guitar case with glued fabric (whitened while drying)

We used white glue (dries clear). You could also use Mod-Podge (basically thinned, more expensive white glue)

Then, we had brandy to recover from the stress.

Just kidding.

It was chocolate milk in a fun glass.

More waiting while the magic happened:  the glue turned clear when it dried!

Once it was fully dry, we turned the case over and applied the second piece of fabric to the bottom.

More quickly, quickly.

More stress.

More brandy (not really).

More waiting.

I do a lot of Faking It ‘Til I Make Like I Enjoy Waiting.

One day or a hundred years later, it was time to tape!

rainbow coloured duct tape

Oooh, quite stressful as well.

Using an exacto-knife, the tape, and nerves of steel, Practical Man and I carefully applied the tape to the edges of the lid, making “relief” cuts using the exacto knife on the tape when needed, to go around the underside of the curves.

Not only does the tape look fun, but it also strengthened the 51 year-old rim.

the edge of the case, taped

we cut around the hinges and buckles.

YAY, I thought.

We’re done!

No, no, not so fast there, Speedy Gonzales.

Practical Man reminded me that spraying the whole thing to protect it, was a good plan.  I agreed but, honestly, that was before I realized that spraying meant scraping off all the excess, dried, clear glue that was on the edges (so that it wouldn’t crack and turn white every time we set the case down on the floor) and also:

Taping.  The.  Whole.  Case.  Again.

Guitar Case, nearly finished with tape and paper all over it again

I am Faking It While We Tape It


I wish I drank brandy.

guitar case propped open on table

But, it is starting to look beautiful, don’t you think?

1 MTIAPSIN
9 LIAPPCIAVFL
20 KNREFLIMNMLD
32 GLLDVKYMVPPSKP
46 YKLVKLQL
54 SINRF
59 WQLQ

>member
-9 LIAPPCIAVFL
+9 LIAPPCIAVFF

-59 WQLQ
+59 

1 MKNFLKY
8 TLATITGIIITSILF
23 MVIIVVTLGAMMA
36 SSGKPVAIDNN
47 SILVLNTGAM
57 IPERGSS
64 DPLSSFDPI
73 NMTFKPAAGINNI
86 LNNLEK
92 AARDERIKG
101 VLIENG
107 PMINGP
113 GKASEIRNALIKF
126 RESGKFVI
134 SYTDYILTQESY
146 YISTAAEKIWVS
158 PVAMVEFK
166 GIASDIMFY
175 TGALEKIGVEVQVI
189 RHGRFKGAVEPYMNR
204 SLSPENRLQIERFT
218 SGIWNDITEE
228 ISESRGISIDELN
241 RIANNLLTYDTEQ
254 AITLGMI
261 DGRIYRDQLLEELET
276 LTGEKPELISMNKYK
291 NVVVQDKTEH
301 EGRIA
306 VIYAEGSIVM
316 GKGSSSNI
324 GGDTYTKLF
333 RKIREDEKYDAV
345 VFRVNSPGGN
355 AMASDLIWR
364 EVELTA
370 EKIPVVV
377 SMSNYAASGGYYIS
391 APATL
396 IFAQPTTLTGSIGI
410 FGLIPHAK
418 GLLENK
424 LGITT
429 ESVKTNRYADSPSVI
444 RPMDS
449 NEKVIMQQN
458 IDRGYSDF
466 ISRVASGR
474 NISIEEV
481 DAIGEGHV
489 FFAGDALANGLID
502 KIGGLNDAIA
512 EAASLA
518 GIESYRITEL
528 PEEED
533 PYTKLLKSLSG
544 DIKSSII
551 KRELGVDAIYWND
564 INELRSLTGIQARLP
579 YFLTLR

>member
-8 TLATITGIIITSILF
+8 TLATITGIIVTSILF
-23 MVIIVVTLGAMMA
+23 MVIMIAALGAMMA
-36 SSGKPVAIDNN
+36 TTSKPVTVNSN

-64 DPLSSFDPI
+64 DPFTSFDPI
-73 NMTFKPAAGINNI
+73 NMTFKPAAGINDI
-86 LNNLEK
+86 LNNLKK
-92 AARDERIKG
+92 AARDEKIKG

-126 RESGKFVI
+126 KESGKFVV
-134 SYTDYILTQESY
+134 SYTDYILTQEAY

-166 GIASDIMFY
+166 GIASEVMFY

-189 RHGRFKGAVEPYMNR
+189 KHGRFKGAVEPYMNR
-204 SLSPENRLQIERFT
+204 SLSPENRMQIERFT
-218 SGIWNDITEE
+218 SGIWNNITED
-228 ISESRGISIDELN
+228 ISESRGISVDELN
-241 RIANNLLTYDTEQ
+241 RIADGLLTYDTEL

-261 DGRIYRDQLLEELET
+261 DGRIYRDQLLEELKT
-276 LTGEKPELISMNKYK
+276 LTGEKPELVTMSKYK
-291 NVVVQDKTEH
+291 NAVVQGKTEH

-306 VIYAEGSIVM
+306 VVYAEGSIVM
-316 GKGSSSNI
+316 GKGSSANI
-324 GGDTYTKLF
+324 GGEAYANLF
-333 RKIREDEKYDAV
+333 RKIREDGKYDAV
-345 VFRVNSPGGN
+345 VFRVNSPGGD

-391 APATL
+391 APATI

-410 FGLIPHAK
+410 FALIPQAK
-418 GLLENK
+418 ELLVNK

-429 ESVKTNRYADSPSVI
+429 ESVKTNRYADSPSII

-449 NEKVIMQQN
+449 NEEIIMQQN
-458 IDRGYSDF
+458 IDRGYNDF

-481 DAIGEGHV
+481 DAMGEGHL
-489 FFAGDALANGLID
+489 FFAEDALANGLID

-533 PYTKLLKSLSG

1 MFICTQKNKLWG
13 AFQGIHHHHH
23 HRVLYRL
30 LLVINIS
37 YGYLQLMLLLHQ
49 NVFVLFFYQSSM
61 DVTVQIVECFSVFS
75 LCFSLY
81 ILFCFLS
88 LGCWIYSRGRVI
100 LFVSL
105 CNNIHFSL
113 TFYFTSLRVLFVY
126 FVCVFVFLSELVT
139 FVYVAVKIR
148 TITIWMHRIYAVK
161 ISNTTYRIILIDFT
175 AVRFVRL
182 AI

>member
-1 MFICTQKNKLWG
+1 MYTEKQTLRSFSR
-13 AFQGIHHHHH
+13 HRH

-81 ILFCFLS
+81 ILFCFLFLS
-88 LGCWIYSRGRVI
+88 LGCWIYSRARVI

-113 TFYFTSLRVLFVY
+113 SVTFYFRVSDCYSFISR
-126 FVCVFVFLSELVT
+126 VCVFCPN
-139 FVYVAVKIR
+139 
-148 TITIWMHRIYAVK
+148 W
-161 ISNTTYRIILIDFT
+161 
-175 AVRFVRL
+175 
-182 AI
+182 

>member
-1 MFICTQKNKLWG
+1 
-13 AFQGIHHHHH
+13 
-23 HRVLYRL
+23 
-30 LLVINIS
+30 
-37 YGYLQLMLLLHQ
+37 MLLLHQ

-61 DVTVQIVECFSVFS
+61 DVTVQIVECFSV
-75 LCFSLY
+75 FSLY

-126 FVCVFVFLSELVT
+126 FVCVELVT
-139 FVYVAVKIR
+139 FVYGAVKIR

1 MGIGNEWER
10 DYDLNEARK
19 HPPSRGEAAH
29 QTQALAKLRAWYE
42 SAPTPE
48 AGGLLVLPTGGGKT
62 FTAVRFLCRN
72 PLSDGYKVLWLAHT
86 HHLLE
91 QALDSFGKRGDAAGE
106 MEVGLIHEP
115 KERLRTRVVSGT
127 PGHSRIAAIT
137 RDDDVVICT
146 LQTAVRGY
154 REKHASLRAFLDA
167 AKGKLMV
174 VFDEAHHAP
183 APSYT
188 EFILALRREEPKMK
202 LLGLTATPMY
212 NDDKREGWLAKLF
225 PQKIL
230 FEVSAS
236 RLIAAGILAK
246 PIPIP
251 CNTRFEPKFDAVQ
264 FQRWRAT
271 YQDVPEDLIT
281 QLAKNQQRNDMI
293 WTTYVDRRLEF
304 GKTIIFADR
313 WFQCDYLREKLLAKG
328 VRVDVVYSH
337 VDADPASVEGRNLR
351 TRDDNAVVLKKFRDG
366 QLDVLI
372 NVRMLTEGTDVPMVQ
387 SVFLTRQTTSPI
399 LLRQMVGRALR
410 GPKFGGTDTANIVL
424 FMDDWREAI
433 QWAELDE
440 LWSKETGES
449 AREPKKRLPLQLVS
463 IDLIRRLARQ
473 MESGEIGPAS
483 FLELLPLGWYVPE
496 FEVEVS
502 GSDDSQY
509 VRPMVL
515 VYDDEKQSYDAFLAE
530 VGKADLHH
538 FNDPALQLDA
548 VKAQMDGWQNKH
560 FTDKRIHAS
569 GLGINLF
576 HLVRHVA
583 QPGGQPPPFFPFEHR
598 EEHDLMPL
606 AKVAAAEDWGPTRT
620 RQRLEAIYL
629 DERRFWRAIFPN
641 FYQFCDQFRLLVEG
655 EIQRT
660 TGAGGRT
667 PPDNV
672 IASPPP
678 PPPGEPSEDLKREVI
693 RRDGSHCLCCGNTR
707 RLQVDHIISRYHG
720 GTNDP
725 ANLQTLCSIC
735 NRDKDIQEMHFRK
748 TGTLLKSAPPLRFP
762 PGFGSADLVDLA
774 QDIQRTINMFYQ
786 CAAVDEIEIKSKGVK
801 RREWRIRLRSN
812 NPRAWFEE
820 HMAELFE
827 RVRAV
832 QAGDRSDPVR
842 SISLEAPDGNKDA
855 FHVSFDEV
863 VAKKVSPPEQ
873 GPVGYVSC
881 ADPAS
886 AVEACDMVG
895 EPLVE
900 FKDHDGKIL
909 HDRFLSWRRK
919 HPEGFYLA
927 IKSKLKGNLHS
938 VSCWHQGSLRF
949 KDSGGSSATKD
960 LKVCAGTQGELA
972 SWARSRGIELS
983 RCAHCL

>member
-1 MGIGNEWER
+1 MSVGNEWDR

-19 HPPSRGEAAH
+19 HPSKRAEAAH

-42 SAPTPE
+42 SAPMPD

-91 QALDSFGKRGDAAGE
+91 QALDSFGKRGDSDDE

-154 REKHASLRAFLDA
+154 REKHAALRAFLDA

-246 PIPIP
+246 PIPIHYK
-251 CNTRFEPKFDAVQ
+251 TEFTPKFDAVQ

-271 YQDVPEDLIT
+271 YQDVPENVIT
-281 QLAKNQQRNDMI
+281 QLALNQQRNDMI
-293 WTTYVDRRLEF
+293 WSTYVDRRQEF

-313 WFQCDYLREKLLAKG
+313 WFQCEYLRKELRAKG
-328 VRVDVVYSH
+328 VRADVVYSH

So, there you have it.   Approximately two weeks later, presto-bongo, we have a sturdy, repaired, carefully fabu-lized work of guitar case art and I love it:

flowery fabric on top and bottom, rainbow duct tape edges, red sides on finished guitar case


But wait!

There are apparently only two tasks left:

  • rubbing 4-0 steel wool over the whole fabric surface to smooth off the fibres that have risen during gluing and then
  • applying a coat of wax

The demonstration sample Practical Man made me has shown me that these two steps will, indeed, result in a superior end product.  And, it’s also made me realize something:

Practical Man’s doesn’t live by the precept:  Fake It ‘Til You Make It.

He lives by the precept:

Do It Right Or Don’t Do It At All.

I  think we make a great team.


Copyright Christine Fader, 2015.  Did you enjoy this post from A Vintage Life?    Share on Facebook       Tweet





How many people can you fit inside a red, English phone box?

felt Union Jack

In addition to all things British, I also love felt. Here, I combine two of my geeky obsessions.

My friends (or mates, as they say across the pond) and I were always on a quest to find (suss) the answer.